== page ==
Braxsten's seizures finally stop, thanks to UW Health team

Braxsten Wiemiller hiking up a rocky trail above a lake

In one sense, 11-year-old Braxsten Wiemiller of Evansville, Wis., is a typical fifth-grade boy.

A gifted athlete, Braxsten loves to swim, play baseball, basketball, soccer and even tap dance. He also loves hanging with his two 16-year-old twin sisters – Sadee, a competitive dancer, and Hanna, a gifted athlete who excels in soccer.

For much of the past seven years, however, a large part of Braxsten's world has been anything but routine. At age 3, he was diagnosed with Type 1 diabetes. At age 5, he had his first seizure – something that his parents at first thought was related to his diabetes.

After another seizure two months later, Braxsten's family took him to American Family Children's Hospital in Madison, where an EEG procedure to monitor Braxsten's brain activity suggested he had epilepsy, and that more seizures could follow even if his diabetes was well controlled. Dr. David Hsu, a UW Health pediatric neurologist, ordered a brain MRI – which was normal – and put Braxsten on an anti-seizure medication.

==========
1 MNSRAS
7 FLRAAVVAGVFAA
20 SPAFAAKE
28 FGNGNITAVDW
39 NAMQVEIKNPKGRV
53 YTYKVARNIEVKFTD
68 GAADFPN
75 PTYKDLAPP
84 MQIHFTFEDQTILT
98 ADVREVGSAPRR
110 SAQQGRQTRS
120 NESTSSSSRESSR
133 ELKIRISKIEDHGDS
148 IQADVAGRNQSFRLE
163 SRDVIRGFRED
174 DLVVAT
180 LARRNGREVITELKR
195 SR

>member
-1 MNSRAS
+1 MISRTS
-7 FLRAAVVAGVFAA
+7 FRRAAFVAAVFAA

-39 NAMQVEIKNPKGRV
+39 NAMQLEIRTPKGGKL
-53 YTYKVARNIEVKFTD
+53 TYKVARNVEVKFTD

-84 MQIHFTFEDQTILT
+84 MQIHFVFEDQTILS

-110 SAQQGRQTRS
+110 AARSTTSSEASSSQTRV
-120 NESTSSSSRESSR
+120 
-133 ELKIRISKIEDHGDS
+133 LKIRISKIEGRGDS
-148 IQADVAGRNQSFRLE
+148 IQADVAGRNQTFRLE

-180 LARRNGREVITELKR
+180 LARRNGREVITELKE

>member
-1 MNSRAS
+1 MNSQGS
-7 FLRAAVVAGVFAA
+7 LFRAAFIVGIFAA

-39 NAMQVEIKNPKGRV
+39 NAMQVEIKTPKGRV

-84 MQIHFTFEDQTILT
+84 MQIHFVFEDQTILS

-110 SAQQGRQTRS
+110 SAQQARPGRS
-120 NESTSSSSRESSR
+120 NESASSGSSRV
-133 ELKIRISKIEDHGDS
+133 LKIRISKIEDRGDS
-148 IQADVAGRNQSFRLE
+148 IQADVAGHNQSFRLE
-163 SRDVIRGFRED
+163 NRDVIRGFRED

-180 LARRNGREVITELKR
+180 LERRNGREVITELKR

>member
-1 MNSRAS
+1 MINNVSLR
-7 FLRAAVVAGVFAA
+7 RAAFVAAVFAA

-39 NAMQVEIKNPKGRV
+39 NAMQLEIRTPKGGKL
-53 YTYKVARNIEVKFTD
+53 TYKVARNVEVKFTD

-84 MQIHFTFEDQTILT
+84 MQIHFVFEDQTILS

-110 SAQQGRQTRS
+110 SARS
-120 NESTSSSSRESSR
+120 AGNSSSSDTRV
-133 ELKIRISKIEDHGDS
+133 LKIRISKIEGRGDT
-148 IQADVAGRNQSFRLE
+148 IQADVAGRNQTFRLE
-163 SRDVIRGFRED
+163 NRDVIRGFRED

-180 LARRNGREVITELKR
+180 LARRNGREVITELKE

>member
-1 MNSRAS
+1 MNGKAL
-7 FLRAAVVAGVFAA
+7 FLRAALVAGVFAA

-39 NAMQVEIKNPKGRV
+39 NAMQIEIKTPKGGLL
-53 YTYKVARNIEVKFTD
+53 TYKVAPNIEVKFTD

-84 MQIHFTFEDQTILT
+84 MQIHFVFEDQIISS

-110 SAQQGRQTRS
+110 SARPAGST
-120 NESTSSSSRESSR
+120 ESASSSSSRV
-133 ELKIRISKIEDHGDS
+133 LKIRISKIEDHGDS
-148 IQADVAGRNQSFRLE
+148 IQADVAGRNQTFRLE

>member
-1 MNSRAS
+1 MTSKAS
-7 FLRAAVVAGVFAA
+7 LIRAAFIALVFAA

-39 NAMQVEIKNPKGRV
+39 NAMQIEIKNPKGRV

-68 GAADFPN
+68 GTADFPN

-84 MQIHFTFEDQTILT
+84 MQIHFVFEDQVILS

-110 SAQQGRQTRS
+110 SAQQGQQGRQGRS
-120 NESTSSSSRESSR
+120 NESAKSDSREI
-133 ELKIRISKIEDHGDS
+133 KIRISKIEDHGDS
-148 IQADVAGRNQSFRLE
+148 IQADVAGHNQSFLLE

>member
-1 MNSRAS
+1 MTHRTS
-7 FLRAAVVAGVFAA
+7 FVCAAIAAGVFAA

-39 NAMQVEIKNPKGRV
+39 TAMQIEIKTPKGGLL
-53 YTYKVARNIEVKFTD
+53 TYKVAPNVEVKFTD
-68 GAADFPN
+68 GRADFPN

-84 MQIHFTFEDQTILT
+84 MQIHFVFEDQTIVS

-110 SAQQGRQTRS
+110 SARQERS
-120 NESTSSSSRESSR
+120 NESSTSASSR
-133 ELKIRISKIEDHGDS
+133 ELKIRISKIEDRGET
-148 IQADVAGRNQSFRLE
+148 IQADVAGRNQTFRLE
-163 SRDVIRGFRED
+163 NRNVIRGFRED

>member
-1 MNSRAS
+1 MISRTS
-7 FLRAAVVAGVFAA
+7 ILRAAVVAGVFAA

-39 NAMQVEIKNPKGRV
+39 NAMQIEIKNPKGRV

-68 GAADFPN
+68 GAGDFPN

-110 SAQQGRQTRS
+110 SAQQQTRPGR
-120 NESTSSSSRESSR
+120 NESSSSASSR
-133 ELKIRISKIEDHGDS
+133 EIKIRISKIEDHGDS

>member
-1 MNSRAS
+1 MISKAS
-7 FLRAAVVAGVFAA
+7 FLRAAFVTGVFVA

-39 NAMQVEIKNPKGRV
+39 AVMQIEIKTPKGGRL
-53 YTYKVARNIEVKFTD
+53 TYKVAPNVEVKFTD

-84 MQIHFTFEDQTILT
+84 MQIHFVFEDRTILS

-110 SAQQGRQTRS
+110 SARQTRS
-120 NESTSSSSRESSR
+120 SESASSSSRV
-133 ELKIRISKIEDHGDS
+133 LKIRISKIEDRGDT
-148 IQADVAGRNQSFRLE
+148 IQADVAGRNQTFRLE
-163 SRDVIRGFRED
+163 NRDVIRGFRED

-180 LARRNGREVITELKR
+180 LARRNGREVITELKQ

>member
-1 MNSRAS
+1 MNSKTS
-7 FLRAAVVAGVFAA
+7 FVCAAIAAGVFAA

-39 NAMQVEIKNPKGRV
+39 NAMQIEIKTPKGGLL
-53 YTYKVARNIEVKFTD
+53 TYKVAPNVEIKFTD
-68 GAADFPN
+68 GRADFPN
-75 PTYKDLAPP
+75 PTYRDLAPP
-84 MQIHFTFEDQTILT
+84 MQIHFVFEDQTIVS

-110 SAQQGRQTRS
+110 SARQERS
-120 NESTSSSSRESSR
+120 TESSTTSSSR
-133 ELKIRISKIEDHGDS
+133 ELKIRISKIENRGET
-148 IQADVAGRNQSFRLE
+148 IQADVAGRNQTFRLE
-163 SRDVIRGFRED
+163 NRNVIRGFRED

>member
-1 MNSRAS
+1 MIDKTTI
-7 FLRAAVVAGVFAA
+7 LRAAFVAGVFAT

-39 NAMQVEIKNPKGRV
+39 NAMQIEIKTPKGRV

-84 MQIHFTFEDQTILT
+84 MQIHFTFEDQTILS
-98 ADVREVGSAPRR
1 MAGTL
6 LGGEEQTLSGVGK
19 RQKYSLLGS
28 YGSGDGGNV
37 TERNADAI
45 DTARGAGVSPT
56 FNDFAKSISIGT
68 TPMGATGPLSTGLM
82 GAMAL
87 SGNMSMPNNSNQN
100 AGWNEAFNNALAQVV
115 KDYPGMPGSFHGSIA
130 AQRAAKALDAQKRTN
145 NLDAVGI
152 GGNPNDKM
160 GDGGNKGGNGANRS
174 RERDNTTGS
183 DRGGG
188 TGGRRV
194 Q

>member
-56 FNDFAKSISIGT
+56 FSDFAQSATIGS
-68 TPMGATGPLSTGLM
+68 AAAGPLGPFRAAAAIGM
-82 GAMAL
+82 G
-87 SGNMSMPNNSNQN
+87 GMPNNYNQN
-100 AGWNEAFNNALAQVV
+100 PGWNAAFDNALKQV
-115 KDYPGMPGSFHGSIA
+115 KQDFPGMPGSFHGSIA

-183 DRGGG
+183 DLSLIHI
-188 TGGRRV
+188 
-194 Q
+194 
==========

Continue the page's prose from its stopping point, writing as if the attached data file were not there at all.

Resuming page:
For the next two years, Braxsten did great on this medication. He did not have a single seizure and Dr. Hsu was considering weaning him off the medication when Braxsten inexplicably had another seizure at age 7. Two more seizures followed.

"These weren't the kind of violent seizures you might think of," said his mother Crystal Sperry, a special education assistant at Evansville Middle School. "He didn't shake or stare; he could see and hear, but his eyes would flutter for about 30 seconds. At one point, he was seizing 20 times a day."

Fortunately, repeat MRI imaging did not show a brain tumor. Still, despite being on as many as four medications at the same time, the seizures kept coming. After they kept increasing, Braxsten had to be hospitalized and became very distraught after having bad reactions to emergency anti-seizure drugs that typically work with most children.

Clues suggested a different type of epilepsy

With this unexpected turn of events, Dr. Hsu began to re-think his original diagnosis of generalized epilepsy, in which seizures are triggered throughout many places in the brain. Upon reflection, Dr. Hsu suspected that the seizures were focal in origin, meaning one specific area of the brain was responsible.